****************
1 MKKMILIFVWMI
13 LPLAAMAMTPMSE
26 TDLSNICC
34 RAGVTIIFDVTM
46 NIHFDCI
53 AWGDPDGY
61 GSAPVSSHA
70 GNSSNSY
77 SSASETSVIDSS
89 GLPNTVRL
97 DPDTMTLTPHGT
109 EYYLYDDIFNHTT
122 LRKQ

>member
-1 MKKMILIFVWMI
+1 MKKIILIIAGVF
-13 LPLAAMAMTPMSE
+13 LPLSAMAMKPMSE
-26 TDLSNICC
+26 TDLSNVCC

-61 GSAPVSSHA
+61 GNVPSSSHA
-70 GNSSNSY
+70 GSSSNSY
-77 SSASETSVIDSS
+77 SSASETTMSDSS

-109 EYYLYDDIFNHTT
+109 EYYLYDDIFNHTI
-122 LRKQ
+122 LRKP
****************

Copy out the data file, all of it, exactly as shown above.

1 MKKMILIFVWMI
13 LPLAAMAMTPMSE
26 TDLSNICC
34 RAGVTIIFDVTM
46 NIHFDCI
53 AWGDPDGY
61 GSAPVSSHA
70 GNSSNSY
77 SSASETSVIDSS
89 GLPNTVRL
97 DPDTMTLTPHGT
109 EYYLYDDIFNHTT
122 LRKQ

>member
-1 MKKMILIFVWMI
+1 MKKIILIIAGVF
-13 LPLAAMAMTPMSE
+13 LPLSAMAMKPMSE
-26 TDLSNICC
+26 TDLSNVCC

-61 GSAPVSSHA
+61 GNVPSSSHA
-70 GNSSNSY
+70 GSSSNSY
-77 SSASETSVIDSS
+77 SSASETTMSDSS

-109 EYYLYDDIFNHTT
+109 EYYLYDDIFNHTI
-122 LRKQ
+122 LRKP